The Montignac diet is the so-called dissociated diet, based on the principle of nor combining, at the same meal, carbohydrates with fats or animal protein. The diet forbids foods with high glycemic index: sugar and sugar products, potatoes, white bread, white rice, refined pasta and fresh fruit. In terms of lipid sources, monounsaturated (olive oil) and polyunsaturated fats (omega 3 of fish and seafood) are preferred.
The Montignac method is dedicated to all those who want to lose weight in an effective and sustainable manner, to reduce the occurrence of cardiovascular risk factors and prevent diabetes. Michel Montignac diet is not a diet in the traditional sense, but rather a non-restrictive lifestyle and perfectly balanced, particularly based on changing eating habits.
Michel Montignac classify foods according to their glycemic index (GI). It measures the ability of carbohydrates to increase blood glucose levels. American researcher Jenkins was the one who developed the glycemic scale. To compose it, he gave arbitrarily glucose 100. This value corresponds to the intestinal absorption of glucose consumed 100%. There are several classifications of glycemic index. Montignac divides them into three categories:
- Low GI, lower or equal to 35
- Medium GI, between 35 and 50
- High GI, greater than 50
To help you better understand this diet, which is actually more like a lifestyle, here are ten important rules.
1. Never skip meals
Believe it or not, but a very important rule in the Montignac diet is not to skip meals – particularly lunch. Montignac says you should eat calm, until you get tired and do not count calories. It does not help. This is best emphasized in his principle: I eat, therefore I lose weight. It is also very important to avoid drinking water during the meal.
2. Breakfast has two options
Breakfast or morning meal has two variants. There are the variant with carbohydrates and proteins, but this variant does not accept saturated fat.
The other option is a breakfast with protein and fat – but no carbohydrates. But because this version contains more saturated fat, this type of breakfast is not recommend more than twice a week.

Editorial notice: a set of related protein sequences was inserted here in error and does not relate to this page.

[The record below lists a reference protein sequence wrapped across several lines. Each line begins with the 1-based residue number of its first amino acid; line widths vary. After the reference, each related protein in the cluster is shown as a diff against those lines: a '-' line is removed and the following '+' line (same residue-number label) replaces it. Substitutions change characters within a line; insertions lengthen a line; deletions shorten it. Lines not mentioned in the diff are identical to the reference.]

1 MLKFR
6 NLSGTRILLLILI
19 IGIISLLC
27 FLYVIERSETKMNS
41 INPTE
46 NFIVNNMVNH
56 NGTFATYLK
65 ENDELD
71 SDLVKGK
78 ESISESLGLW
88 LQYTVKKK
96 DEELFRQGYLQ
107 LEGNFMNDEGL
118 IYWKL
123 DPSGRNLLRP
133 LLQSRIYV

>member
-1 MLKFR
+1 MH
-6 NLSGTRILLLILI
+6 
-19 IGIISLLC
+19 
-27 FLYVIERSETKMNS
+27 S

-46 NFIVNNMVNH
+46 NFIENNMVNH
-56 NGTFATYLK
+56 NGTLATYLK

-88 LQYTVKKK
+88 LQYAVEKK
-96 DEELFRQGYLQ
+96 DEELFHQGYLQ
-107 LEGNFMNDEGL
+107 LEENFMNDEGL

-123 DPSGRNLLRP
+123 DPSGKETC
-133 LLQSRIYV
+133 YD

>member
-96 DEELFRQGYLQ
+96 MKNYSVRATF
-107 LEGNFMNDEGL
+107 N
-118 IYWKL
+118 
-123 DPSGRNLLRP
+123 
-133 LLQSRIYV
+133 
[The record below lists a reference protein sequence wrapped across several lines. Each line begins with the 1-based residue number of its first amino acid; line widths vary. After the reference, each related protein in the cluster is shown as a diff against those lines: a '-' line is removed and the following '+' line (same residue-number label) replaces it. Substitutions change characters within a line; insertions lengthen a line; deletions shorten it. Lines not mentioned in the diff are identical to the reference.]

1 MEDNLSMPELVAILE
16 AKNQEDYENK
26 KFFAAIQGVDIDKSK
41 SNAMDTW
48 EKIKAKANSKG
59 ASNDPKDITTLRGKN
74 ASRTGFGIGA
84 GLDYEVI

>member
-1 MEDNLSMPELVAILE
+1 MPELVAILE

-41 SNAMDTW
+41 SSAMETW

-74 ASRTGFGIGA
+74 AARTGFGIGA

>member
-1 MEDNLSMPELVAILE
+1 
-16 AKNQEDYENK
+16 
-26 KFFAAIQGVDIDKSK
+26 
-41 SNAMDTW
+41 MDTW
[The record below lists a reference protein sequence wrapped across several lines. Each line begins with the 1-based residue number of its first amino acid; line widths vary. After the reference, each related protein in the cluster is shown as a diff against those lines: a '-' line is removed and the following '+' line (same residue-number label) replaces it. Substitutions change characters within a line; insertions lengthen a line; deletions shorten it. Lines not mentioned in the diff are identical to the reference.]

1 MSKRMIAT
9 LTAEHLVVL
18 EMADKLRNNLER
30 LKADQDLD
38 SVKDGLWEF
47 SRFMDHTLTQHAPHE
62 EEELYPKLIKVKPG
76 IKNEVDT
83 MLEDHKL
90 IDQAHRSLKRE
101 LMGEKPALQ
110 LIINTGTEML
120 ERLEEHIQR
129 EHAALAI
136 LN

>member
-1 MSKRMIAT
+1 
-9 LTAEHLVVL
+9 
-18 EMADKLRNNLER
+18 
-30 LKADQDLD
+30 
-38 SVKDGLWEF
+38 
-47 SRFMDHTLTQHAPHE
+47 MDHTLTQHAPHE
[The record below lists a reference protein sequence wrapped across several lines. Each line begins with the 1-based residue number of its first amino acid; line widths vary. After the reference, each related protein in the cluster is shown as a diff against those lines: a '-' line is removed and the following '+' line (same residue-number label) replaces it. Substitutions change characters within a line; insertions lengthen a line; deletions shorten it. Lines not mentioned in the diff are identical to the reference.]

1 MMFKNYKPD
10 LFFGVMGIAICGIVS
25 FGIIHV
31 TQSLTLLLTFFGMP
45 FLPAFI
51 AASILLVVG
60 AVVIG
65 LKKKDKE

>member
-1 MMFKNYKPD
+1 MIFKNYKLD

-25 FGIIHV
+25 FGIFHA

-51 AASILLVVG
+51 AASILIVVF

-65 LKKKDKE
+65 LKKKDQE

3. There are two types of lunch and dinner
The first option is a meal with protein and lipid, a meal rich in proteins and carbohydrates with a glycemic index of 35 or less. A second option is a meal consisting of fiber, so rich in carbohydrates with a glycemic index up to 50, but without any saturated fat. In the Montignac diet, proteins and carbohydrates are eaten separately.
4. Eat fiber-rich carbohydrates only 4 times a week
Another golden rule in the Montignac diet is that it accepts the consumption of carbohydrates rich in fiber, but no more than 4 times a week. Meals may contain carbohydrates with a glycemic index of 50, but it is necessary to have less saturated fat.
5. Dinner should be lighter than lunch
6. Eliminate sugar
Another golden rule: no sugar. Sugar should be disposed of in all its forms. Do not think only about desserts, but also high glycemic index carbs that might contain hidden sugars. For example jams, soft drinks, fruit juices and various spices.
7. Limit caffeine intake
Caffeine determines the pancreas to secrete insulin. So limit the coffee to a minimum, caffeinated sodas and caffeinated black teas. Instead enjoy a soft herbal tea, caffeine-free coffee and water.
8. Limit alcohol intake
It is important that alcohol be very limited and, what is very important it that you should never drink alcohol on an empty stomach. The Montignac diet allows a 10 cl glass of wine or a 10 cl glass of beer at lunch or dinner – but the condition is to take a snack with protein and lipid or have eaten something before the first sip of alcohol.
9. Do not combine carbohydrates with saturated fat with glycemic index above 35
The Montignac diet allows a small amount of monounsaturated fats – such as olive oil, or polyunsaturated fats found in oily fish like salmon. Fish oil is not fattening.
10. Learn how to wait
Wait three hours after a carbohydrate meal before ingesting lipids. Wait five hours after a lipid meal to ingest carbohydrates. What do you think about the Montignac diet? Does it sound like something you would try?